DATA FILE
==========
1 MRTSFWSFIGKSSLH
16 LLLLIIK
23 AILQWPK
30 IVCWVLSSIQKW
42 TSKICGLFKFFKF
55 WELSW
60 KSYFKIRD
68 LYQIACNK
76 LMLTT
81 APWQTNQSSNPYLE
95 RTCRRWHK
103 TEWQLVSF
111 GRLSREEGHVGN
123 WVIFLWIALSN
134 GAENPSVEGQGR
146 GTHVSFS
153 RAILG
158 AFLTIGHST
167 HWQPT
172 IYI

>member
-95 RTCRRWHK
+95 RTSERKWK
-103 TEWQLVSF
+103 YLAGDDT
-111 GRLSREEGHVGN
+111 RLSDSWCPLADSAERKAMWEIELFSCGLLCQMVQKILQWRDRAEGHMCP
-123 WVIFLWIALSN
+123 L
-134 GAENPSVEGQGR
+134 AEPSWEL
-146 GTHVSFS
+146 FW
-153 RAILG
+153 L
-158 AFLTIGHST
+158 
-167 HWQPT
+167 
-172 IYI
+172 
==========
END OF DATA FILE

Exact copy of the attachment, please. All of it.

1 MRTSFWSFIGKSSLH
16 LLLLIIK
23 AILQWPK
30 IVCWVLSSIQKW
42 TSKICGLFKFFKF
55 WELSW
60 KSYFKIRD
68 LYQIACNK
76 LMLTT
81 APWQTNQSSNPYLE
95 RTCRRWHK
103 TEWQLVSF
111 GRLSREEGHVGN
123 WVIFLWIALSN
134 GAENPSVEGQGR
146 GTHVSFS
153 RAILG
158 AFLTIGHST
167 HWQPT
172 IYI

>member
-95 RTCRRWHK
+95 RTSERKWK
-103 TEWQLVSF
+103 YLAGDDT
-111 GRLSREEGHVGN
+111 RLSDSWCPLADSAERKAMWEIELFSCGLLCQMVQKILQWRDRAEGHMCP
-123 WVIFLWIALSN
+123 L
-134 GAENPSVEGQGR
+134 AEPSWEL
-146 GTHVSFS
+146 FW
-153 RAILG
+153 L
-158 AFLTIGHST
+158 
-167 HWQPT
+167 
-172 IYI
+172 